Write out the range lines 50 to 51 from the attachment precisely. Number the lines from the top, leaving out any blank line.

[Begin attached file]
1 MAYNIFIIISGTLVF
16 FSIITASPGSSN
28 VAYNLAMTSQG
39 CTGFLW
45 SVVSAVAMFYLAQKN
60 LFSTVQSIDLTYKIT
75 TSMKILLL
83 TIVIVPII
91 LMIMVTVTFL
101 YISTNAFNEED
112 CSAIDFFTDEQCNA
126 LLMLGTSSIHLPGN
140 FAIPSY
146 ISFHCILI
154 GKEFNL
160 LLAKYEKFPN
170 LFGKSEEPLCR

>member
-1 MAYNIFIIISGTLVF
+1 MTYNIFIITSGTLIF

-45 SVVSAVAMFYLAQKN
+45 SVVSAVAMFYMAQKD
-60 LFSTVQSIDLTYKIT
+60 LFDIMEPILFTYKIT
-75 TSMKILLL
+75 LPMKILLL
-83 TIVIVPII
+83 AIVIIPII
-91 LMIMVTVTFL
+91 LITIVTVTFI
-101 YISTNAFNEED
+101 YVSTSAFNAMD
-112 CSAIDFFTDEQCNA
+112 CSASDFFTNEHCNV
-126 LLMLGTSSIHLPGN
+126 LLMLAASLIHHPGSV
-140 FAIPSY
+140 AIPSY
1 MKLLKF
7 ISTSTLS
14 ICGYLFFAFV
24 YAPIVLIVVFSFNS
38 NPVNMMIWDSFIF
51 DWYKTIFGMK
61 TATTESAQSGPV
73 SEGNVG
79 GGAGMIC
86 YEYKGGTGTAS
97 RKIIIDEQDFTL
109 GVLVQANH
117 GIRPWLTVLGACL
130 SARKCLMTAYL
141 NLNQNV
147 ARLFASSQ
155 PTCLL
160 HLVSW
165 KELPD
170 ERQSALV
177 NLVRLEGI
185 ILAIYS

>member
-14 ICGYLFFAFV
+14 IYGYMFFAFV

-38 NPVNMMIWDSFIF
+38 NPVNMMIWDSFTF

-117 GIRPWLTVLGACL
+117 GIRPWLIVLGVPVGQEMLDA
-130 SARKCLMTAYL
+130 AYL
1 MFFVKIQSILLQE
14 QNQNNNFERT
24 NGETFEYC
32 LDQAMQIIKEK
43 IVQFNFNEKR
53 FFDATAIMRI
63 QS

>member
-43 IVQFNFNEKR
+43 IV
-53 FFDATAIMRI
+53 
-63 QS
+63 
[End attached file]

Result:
109 GVLVQANH
117 GIRPWLTVLGACL